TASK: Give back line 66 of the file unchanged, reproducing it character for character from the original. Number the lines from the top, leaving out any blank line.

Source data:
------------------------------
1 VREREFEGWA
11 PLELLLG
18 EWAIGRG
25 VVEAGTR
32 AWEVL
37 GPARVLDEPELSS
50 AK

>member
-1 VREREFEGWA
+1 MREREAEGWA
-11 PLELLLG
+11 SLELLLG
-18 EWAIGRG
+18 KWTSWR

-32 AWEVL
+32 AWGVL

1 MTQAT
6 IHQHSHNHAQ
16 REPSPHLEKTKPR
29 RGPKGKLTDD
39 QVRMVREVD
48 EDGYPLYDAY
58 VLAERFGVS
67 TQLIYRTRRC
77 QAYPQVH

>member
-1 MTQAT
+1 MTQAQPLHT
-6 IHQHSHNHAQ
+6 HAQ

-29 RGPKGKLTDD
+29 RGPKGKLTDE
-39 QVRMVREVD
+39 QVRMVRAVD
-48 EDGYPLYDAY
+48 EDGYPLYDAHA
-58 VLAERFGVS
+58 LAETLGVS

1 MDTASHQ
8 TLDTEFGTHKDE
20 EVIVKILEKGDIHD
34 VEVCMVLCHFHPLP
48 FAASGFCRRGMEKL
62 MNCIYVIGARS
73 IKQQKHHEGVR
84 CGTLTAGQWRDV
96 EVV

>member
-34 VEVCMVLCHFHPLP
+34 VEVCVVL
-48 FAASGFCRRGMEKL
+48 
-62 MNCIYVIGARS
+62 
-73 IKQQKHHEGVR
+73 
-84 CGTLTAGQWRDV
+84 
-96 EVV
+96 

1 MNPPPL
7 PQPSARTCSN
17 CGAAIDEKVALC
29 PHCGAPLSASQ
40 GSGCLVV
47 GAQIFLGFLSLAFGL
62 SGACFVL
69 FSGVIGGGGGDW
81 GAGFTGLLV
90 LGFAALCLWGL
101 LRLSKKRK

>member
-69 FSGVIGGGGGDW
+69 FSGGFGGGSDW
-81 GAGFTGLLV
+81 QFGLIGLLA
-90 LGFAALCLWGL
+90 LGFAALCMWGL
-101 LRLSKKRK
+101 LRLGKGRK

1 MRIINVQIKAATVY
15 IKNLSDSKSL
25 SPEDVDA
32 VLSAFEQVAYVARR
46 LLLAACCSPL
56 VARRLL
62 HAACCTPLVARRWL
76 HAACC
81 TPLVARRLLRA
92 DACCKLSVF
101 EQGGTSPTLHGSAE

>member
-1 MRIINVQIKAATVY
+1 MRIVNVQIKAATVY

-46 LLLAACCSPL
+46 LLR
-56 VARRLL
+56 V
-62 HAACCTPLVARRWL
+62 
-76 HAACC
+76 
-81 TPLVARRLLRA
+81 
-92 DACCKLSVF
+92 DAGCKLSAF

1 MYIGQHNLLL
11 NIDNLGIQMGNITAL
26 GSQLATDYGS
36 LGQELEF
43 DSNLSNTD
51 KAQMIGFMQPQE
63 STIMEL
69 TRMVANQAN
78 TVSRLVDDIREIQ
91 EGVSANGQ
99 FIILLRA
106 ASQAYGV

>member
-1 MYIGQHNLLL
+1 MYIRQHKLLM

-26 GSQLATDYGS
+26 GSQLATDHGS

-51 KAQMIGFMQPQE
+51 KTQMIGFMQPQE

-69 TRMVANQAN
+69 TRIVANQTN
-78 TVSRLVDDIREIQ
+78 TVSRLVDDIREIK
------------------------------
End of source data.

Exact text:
47 GAQIFLGFLSLAFGL